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Pakistan Taliban Set Conditions for Peace Talks in Weekend Video

Pakistan’s Taliban insurgents and the country’s top security official have set conditions for peace talks in comments that may be aimed primarily at influencing a general election due by May.

In a video message broadcast by local media yesterday, the spokesman for the Tehreek-e-Taliban Pakistan, Ehsanullah Ehsan, said the group would join negotiations if leaders of the country’s main opposition party and religious groups act as guarantors and militant commanders are released.

Interior Minister Rehman Malik on Jan. 27 called on the Taliban to renounce violence and sit down for negotiations, the Dawn newspaper reported, citing his speech in parliament.

Pakistan’s Taliban movement is a loose alliance of militant and sectarian organizations that are fighting security forces in the country’s tribal areas bordering Afghanistan. The insurgents are opposed to Pakistan’s security alliance with the U.S. and want to impose Islamic law. Militants killed seven Pakistan soldiers in a Feb. 2 attack on an army camp in the province of Khyber-Pakhtunkhwa.

The Taliban doesn’t trust the Pakistani military to negotiate honestly, Ehsan said, while calling it the institution that held sway in the country.

“The army is the real ruler in Pakistan, not politicians,” Ehsan said in the video. “So if the government is serious in talks, then we will need guarantors, making sure that the army won’t back out.” He named former prime minister Nawaz Sharif as one of three politicians -- the other two lead religious parties -- the Taliban wants to take part in talks.

Swat Deal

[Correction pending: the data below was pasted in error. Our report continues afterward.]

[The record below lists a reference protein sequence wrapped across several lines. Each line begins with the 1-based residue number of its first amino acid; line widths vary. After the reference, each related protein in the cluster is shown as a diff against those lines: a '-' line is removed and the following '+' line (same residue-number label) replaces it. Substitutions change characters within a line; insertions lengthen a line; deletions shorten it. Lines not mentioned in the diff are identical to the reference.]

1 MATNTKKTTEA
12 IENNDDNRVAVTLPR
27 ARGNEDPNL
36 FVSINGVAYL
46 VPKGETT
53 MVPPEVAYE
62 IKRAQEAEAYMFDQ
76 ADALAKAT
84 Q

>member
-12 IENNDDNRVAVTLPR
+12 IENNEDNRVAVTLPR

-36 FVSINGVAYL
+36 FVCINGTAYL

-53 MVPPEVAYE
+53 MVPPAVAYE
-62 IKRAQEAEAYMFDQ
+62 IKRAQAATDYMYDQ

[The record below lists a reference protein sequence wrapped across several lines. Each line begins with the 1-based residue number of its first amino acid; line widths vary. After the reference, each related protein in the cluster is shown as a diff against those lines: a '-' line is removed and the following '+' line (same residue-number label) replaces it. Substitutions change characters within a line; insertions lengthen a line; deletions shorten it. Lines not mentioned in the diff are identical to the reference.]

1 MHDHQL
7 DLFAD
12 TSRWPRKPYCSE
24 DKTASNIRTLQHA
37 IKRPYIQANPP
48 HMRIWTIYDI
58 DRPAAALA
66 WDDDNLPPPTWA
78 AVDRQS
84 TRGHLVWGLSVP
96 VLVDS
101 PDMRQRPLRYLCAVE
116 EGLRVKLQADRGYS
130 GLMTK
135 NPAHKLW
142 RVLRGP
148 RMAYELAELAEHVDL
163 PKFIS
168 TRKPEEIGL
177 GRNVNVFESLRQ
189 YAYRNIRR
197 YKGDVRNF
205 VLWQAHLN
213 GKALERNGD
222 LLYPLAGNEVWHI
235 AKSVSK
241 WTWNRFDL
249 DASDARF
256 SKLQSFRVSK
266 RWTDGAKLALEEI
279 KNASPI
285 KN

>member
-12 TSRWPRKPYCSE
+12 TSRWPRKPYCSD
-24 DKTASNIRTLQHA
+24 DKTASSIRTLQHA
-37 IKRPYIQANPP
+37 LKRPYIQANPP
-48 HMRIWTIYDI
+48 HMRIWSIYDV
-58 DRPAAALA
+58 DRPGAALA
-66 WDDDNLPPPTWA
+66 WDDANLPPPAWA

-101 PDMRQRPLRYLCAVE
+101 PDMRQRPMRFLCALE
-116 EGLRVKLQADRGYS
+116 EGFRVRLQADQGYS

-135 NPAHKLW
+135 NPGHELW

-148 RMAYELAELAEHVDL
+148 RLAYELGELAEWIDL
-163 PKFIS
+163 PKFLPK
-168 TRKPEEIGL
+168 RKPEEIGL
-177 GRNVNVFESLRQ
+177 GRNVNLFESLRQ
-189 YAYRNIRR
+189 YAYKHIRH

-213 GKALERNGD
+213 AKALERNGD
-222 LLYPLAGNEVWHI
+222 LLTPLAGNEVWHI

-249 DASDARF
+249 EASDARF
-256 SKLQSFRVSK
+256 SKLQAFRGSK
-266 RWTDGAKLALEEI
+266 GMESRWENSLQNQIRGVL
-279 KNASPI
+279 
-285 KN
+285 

Coming months ahead of the parliamentary polls, the Taliban “are trying to build domestic pressure because Islamic parties support peace talks and Sharif’s stand is ambiguous,” said Hasan-Askari Rizvi, a Lahore-based political analyst. These interlocutors “have no political weight with the military, they can’t play any role.”

Pakistan’s military has struck deals with Taliban in the past 10 years, including a 2009 pact to end fighting in the Swat valley that had forced 2 million people from their homes.

The Taliban offer of talks comes as the government of Khyber-Pakhtunkhwa struggles to contain violence in the province and guerrillas have spread their attacks to other parts of the country, including the commercial hub of Karachi.

The Awami National Party, which rules Khyber-Pakhtunkhwa, welcomed Ehsan’s comments. The party is seeking to build a national consensus for opening dialogue with Taliban, Mian Iftikhar Hussain, provincial information minister, said in televised comments yesterday.

To contact the reporter on this story: Haris Anwar in Islamabad at hanwar2@bloomberg.net

To contact the editor responsible for this story: Peter Hirschberg at phirschberg@bloomberg.net

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